Neurons are Cells After All…

As Tim Cook has said:

Anything can change, because the smart phone revolution is still in the early stages

Even as technology increasingly becomes an extension of man’s central nervous system, the only battery we remember to charge these days belongs to our cellphones!

The Long “Weight” for Corrections

Or, insulin vs. investing.

Gaining weight is like a stock market correction. Happens so swiftly that even before you know it your center of gravity and your wealth would have shifted down. On the other hand, losing weight and the climb of prices is a gradual process. I don’t know about the markets but i wish dropping weights would be as simple as lifting them.

Are Poems Fact or Fiction?

What is a poem: verse or its obverse?

Is it an imaginative figment?

Or a metered historical segment?

But does it really matter? Fact or Fiction.

When the reading habit’s in such a dereliction!

I am perhaps a 99% engineer and maybe a 1% poet. I will therefore, attempt to answer the captioned question from a logical perspective (as an engineer would) having done my 1% bit in the 5 line ‘poem’ above. 😐

I guess if the poet writes from personal experiences, it becomes non-fiction. I always feel that such lines best whet their readers’ imaginations. An epic, also, if (and only if) it is historically accurate becomes non-fiction. The other way to look at this is to perhaps surmise about the origins of poems and prose: perhaps what we sang became poems and what we orated, or told stories about, we wrote in long sentences and paragraphs. Since we must have sung songs of fact as well as fiction, maybe poetry flits across both categories. Even as prose, which may have originated from the ‘fact’ that we told stories that were both historical truisms as well as, well, ‘stories’.

In any case, I am trying to discover poetry. Now, since I read all kinds of non-fiction, and because most people seem to think of poems as fiction, I will apply my boundary of fiction to my poetry reading goals as well – which is to read poems written by Indian poets, or poems that are about India. Vikram Seth, here I come! I know it’s rare to come across an alien Indophile poet these days, but one never knows.

And just because, as a ‘good’ engineer, I must force fit my results to my observations, I must bring up the Dewey Classification System, which is a widely used method of classifying books in a library. It specifies the 800s for classifying literature with the 8X3 codes being used for fictional works. All poems are slotted as 8X1s therefore making poems non-fiction and therefore allowed to be a part of my reading diet!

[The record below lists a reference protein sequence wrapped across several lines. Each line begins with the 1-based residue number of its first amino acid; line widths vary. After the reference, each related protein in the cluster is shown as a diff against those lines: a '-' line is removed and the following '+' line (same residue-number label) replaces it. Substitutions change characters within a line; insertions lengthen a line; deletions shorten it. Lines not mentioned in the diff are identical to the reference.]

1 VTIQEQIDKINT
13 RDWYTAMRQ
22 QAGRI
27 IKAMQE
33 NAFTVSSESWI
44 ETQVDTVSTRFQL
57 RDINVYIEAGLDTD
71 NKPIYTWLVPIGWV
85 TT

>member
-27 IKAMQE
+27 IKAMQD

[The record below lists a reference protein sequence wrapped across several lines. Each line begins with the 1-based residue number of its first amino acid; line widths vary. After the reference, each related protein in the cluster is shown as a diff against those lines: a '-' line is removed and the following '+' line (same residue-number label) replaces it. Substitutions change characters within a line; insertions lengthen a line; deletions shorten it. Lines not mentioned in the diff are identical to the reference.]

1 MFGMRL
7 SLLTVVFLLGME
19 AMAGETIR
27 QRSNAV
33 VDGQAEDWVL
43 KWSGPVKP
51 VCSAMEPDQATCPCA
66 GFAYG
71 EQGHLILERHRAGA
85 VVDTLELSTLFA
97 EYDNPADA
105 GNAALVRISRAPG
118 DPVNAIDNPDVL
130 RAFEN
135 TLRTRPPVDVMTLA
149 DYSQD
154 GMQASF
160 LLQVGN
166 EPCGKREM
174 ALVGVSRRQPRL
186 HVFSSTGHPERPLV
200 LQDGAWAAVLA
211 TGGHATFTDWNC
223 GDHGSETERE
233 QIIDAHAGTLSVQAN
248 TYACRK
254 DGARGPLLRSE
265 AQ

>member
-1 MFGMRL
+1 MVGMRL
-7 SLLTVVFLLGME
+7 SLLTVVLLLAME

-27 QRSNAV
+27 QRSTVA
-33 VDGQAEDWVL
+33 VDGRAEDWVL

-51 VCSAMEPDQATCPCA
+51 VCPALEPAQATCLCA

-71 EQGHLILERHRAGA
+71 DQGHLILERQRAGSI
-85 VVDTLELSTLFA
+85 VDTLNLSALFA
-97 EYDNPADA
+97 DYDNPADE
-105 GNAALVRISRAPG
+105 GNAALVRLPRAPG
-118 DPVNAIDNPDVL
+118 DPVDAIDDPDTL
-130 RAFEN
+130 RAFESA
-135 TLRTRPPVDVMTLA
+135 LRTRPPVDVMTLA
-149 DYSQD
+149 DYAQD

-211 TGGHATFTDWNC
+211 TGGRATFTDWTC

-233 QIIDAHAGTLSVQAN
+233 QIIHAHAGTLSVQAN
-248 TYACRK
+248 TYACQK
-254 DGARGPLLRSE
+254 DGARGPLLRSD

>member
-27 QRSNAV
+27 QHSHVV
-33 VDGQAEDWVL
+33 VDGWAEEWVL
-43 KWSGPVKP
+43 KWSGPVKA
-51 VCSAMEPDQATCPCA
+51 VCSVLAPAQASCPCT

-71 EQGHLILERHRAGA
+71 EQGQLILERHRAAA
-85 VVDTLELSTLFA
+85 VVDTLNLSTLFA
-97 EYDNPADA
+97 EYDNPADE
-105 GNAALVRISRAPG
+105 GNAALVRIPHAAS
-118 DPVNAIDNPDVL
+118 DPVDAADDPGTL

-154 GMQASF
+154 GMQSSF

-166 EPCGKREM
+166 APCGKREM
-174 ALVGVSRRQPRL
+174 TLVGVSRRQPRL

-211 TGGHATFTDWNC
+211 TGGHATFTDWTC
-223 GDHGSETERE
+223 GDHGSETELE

Quod Erat Demonstrandum! (so much fuss for deciding what to read!!!)

Books Read in 2017

2017 was surely an ‘annus horibilis’ when it comes to taking stock of the books I read last year. 😦 The washed out mosaic below laments the death of the year gone by and with it, the many opportunities to read. As little as ten tiles make up 2017’s quilt. Hopefully, 2018 will be much much better when it comes to reading. May the dogs’ ears rustle louder this year.

[my preferred choice of reading remains non-fiction (often uncurated) tomes and specific books featuring murders : give me either Indian murderers or Indian corpses or Indian crime settings. While I have indeed deviated by thumbing through Dorothy Sayers and Sophie Hannah but my focus remains on desi (fictional) killings.]

Happy New Year


23 Things Computers Still Cannot Do

It is surprising that someone is even posting about things that computers cannot do. It speaks volumes about the advances in computing power humans have seen. This post is in response to a similar but reversed post by Seth Godin titled “23 things artificially intelligent computers can do better/faster/cheaper than you can” [link].

So here is my counter list of 23 things that computers (still) can’t do:

  1. truly understand the meaning of the word, “I”
  2. say “I love you” (corollary from above)
  3. achieve a fully parallel and distributed style of computing
  4. Use around 10^(-16) Joules per instruction per second
  5. Appreciate art
  6. feel
  7. have good manners
  8. understand motives of people – i.e. judge people/solve murder investigations
  9. negotiate with humans
  10. lead teams and people
  11. commit crimes of passion
  12. process and output emotions like courage, greed, envy, hated…
  13. making service personal (as opposed to just personalizing or customizing service)
  14. be curious
  15. innovate
  16. be creative (not the same as #3 above)
  17. deliver surprises
  18. be a yoga instructor/shrink/soccer coach
  19. be a politician
  20. evaluate exams requiring descriptive answers
  21. prove that every even integer greater than 2 can be expressed as a sum of 2 primes (aka Goldbach’s Conjecture & many other such curiosities)
  22. understand God, religion, dogma, theology
  23. write on this website as “i” do.



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